Dr Amy Dickman at the 9th Hoboken Lecture

Hoboken Lecture 2019 - Money, Myths & Man-Eaters

On Wednesday 11 December 2019, the British Council, in partnership with Natural History Museum RotterdamThe Royal Netherlands Academy of Arts and Sciences (KNAW) and Codarts, presented the ninth Hoboken Lecture by British conservation biologist Dr Amy Dickman.

About the Lecture

Lions have disappeared from around 94% of their historic range and in the last twenty years their numbers have halved. There are now estimated to be fewer than 60 wild lion populations left, nearly half of which have less than 50 lions. The big cats are fading away before our eyes as we move towards an ever more crowded world in which they need a lot of space, and yet our fascination with these iconic beasts is not translating into effective conservation action.

Dr Amy Dickman established the Ruaha Carnivore Project in southern Tanzania in 2009, one of the most important areas in the world for lions, leopards and cheetahs. This remote landscape had been largely ignored by researchers but suffers the highest rate of lion killing documented in East Africa, as lions and other carnivores impose high costs on poverty-stricken local people. Amy and her Tanzanian team are researching the ecology of these vital populations and working to develop conservation plans and reduce human-carnivore conflict. The project focuses on reducing carnivore attacks on livestock, providing local communities with real benefits from carnivore presence, and training the next generation of local conservation leaders. It has been a challenging endeavour, given the remote location and the initial hostility of the secretive and little-known Barabaig tribe responsible for most lion killing. Amy will discuss the significance of this project, the difficulties of working in an area where witchcraft and mythology abound, and the conservation successes that are emerging from this important work.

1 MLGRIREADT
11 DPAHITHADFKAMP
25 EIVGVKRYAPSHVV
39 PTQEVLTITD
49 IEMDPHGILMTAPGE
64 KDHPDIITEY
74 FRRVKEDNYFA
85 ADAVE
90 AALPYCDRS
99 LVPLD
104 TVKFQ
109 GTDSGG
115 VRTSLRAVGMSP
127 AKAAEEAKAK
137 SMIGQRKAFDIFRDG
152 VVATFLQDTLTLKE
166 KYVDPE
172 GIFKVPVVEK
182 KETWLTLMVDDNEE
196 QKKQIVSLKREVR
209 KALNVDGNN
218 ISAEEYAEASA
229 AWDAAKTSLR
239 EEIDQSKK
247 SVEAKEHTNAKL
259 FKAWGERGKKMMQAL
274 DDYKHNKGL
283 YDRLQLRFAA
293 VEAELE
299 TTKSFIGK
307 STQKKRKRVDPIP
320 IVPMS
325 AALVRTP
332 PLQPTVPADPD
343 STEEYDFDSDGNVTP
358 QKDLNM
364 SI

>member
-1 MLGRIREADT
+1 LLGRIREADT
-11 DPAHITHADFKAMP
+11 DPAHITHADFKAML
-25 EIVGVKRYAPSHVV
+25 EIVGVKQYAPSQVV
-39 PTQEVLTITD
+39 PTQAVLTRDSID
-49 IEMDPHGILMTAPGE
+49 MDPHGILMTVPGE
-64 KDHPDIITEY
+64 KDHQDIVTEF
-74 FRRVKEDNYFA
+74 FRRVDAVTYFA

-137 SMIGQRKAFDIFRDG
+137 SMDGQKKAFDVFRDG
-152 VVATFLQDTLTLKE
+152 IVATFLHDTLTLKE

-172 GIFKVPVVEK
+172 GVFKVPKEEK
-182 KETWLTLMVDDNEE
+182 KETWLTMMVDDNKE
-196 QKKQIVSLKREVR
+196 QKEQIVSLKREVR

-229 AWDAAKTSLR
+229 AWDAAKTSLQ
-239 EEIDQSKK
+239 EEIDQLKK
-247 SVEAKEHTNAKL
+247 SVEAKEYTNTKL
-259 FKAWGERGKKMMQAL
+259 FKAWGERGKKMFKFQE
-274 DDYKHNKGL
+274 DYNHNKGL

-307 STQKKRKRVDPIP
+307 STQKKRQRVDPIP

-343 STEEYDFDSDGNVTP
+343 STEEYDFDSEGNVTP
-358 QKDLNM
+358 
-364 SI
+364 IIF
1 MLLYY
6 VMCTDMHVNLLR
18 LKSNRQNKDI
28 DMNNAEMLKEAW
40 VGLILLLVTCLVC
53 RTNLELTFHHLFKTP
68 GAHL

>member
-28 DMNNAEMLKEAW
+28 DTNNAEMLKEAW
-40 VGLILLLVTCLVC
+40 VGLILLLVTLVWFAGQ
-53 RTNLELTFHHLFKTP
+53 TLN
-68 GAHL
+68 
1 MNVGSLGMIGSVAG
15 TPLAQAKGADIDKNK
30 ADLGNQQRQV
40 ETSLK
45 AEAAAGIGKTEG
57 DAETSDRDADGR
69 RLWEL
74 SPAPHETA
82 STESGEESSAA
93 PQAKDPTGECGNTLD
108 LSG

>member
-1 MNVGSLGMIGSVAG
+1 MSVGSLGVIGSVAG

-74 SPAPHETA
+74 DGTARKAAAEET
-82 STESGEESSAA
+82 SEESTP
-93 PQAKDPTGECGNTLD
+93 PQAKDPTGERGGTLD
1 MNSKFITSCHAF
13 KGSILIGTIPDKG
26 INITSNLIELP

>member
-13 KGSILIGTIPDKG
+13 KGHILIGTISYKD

About Dr Amy Dickman

Dr Amy Dickman is the Kaplan Senior Research Fellow in Wild Cat Conservation at Oxford University’s Wildlife Conservation Research Unit (WildCRU). She has worked in Africa for over 20 years specialising in human-carnivore conflict and community-based conservation. Working at the Cheetah Conservation Fund in Namibia until 2005, she then moved to Tanzania where she studied for her MSc and PhD, establishing the Ruaha Carnivore Project in 2009. She is a member of the IUCN Cat Specialist Group, the IUCN Steering Committee on Human-Wildlife Conflict, the African Lion Working Group and is a National Geographic Explorer. Amy has published over 60 papers and book chapters on large carnivore ecology and conservation and received multiple awards for her work.

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